Why Gausman's four-seamer is a strikeout weapon in 2019

Knox Bardeen
April 23, 2019 - 12:31 pm
Kevin Gausman of the Atlanta Braves

Logan Riely/Getty Images

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When Kevin Gausman takes the mound Tuesday night in Cincinnati to face the Reds, watch how he strikes batters out.

Contrary to Crash Davis’ mound visit with Nuke LaLoosh in “Bull Durham,” strikeouts are not boring. In fact, they’re fist-pumping, and in the case of Pittsburgh Pirates hurler Chris Archer, sometimes dance-off-the-mound exciting.

His last time out, Gausman tied his career high when he struck out 10 Diamondbacks batters. He’s tallied 22 punchouts in three starts in 2019 and can boast a 10.1 strikeouts per nine innings ratio.

More important, though, than how many Gausman has struck out this season is how he’s fanning these hitters.

As technology around baseball is allowing us to track spin rate and pitch velocity with ease, we’re seeing – and talking about it in the media – just how hard it is for hitters to make that split-second decision on whether or not to swing at a pitch. Is that pitch a strike? Will it stay a strike?

A favorite uses of some of this new tech comes from the Twitter account PitchingNinja, who sometimes overlays two pitches to demonstrate how they look similar... until they aren’t. Here’s a look at a Gausman four-seam fastball paired with a split-finger fastball.

How does a hitter decide which of those to swing at, or which one’s going to stay in the zone? That notion right there may be fueling Gausman’s success this season.

Gausman, through three starts, has changed the frequency he’s throwing certain pitches.

While the average velocity on Gausman’s four-seamer is almost identical to last season and the frequency in which he throws it is fairly similar too, he’s throwing a lot more strikes with it and striking many more batters out with the four-seam fastball.

Kevin Gausman fastball data
Baseball Savant

In terms of the split-finger, Gausman’s strikeout rate is nearly the same to last season, but he’s throwing this pitch way more than in 2018.

Kevin Gausman split-finger data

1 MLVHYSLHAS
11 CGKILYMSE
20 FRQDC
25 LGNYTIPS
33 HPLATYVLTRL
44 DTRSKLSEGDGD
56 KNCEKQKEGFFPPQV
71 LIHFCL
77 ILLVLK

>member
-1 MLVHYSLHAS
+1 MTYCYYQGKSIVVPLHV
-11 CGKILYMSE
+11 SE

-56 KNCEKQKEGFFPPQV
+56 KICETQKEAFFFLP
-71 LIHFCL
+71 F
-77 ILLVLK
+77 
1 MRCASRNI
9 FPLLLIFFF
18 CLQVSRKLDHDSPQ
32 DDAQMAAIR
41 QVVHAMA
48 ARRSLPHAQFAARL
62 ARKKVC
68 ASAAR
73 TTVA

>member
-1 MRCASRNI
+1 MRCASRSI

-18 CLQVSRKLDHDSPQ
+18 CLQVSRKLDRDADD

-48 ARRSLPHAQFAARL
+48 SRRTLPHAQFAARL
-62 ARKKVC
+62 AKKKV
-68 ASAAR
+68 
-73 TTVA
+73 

Baseball Savant

While the split-finger fastball isn’t being used this season any more than is was in 2018 as an out pitch, it’s being used to help his four-seamer be extremely effective as a strikeout offering.

Not only are batters flailing at Gausman’s four-seamer to the tune of a .143 batting average against it (hitters averaged .313 in 2018 against Gausman’s four-seam fastball), 24.2 percent (up from 15.2 percent last season) of the pitches have been missed this season and 28.9 percent of the time (up from 13.6 percent) the four-seamer has been Gausman’s out pitch.

Kevin Gausman 2018 whiff graphic
Baseball Savant

When looking at Gausman’s strikeouts on his four-seam fastball, we see how well he’s doing up in the strike zone.

Kevin Gausman 2019 whiff graphic
Baseball Savant

Where in 2018 Gausman whiff rate came mostly on pitches down in the zone or below the strike zone (read: his split-finger working), this season Gausman is getting swings and misses on his four-seamer up in the zone.

After his last start, Gausman credited Brian McCann for a great job of pitch sequencing and said he had a real good feel for his split-finger. He also spoke about his elevated fastballs.

"I knew early that my fastball up was going to play well," said Gausman. "Just the way it was coming out of my hand early and the way guys were swinging at it."

Go back up and watch that PitchingNinja GIF again. The sequencing Gausman was speaking of basically goes to the way McCann and Gausman were using the combination of his four-seamer and split-finger to get batters out.

Why are Gausman’s fastballs up in the zone working so well this season?

It’s because he’s got “a real good feel” for his split-finger and he’s throwing it more. If that split-finger is working (which is has been) and Gausman’s throwing it more often (which he has been), hitters must adjust to seeing it more often.

That adjustment is opening up the strike zone up top for more success from Gausman’s four-seamer.

Tonight as you watch Gausman pitch, pay close attention to how his four-seamer and split-finger work in conjunction and where his swing-and-miss pitches are located.